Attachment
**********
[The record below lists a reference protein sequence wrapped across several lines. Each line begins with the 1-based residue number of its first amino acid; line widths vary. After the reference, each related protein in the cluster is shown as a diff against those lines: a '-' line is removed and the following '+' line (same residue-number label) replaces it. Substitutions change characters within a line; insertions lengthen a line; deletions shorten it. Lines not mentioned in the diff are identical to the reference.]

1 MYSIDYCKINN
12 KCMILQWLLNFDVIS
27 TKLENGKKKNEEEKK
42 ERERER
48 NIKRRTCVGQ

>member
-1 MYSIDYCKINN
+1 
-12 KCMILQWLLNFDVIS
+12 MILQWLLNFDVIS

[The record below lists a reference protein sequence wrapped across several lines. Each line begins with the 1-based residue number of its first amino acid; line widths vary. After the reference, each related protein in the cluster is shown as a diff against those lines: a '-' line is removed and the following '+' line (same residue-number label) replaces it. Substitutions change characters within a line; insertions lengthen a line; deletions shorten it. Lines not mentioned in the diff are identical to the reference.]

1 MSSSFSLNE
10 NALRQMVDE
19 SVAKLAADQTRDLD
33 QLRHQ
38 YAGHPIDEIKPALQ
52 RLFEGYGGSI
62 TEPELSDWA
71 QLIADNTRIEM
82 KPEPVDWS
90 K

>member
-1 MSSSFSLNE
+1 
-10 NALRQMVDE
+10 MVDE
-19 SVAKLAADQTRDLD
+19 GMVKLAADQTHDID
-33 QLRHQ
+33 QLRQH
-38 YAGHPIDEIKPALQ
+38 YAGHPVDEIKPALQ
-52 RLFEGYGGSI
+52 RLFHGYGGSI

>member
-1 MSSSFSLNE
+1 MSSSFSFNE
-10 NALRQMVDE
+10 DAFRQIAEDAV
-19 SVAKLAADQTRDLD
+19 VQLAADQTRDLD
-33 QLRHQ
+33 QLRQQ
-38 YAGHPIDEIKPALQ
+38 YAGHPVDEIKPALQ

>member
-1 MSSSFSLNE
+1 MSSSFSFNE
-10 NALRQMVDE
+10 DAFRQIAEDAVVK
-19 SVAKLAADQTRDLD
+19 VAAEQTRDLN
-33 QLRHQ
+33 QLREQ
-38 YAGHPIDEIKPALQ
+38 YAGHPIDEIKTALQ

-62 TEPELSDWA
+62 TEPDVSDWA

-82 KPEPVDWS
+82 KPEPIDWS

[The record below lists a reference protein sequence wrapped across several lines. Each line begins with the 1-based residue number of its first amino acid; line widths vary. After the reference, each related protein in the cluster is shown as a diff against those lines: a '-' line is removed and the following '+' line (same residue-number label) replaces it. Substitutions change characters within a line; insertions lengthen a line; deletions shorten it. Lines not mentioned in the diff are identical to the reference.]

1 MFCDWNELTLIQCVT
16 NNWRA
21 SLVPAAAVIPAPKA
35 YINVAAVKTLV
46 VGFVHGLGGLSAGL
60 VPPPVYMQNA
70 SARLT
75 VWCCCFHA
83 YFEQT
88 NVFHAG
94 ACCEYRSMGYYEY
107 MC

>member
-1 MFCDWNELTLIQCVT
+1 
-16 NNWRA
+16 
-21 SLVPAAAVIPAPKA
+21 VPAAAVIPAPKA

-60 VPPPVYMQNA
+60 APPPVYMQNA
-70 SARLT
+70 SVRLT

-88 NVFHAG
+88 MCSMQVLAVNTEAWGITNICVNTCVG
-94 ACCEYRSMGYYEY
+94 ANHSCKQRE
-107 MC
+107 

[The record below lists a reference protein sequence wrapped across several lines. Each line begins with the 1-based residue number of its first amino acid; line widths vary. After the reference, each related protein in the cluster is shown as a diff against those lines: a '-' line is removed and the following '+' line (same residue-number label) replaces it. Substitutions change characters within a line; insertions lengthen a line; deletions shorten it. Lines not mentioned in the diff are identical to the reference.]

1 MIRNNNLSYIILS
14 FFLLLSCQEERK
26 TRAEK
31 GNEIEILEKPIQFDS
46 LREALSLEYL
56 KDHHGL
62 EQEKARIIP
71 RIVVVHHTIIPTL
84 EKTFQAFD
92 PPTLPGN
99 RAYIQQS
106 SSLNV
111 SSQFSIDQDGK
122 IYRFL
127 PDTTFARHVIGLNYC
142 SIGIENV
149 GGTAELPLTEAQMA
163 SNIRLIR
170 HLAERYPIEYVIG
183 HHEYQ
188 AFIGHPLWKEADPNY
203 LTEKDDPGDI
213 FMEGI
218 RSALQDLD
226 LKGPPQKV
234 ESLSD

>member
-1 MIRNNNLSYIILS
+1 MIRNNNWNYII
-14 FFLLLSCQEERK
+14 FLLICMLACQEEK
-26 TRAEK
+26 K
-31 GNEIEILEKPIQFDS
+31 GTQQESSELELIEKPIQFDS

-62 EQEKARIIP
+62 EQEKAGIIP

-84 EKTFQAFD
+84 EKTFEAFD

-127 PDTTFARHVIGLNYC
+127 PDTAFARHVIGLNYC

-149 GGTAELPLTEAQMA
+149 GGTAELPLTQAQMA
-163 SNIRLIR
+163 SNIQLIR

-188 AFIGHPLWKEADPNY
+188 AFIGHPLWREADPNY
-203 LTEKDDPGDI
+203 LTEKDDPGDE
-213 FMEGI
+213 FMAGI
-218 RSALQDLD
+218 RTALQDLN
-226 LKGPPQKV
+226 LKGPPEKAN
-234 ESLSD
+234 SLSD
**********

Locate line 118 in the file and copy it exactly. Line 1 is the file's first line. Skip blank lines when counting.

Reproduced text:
234 ESLSD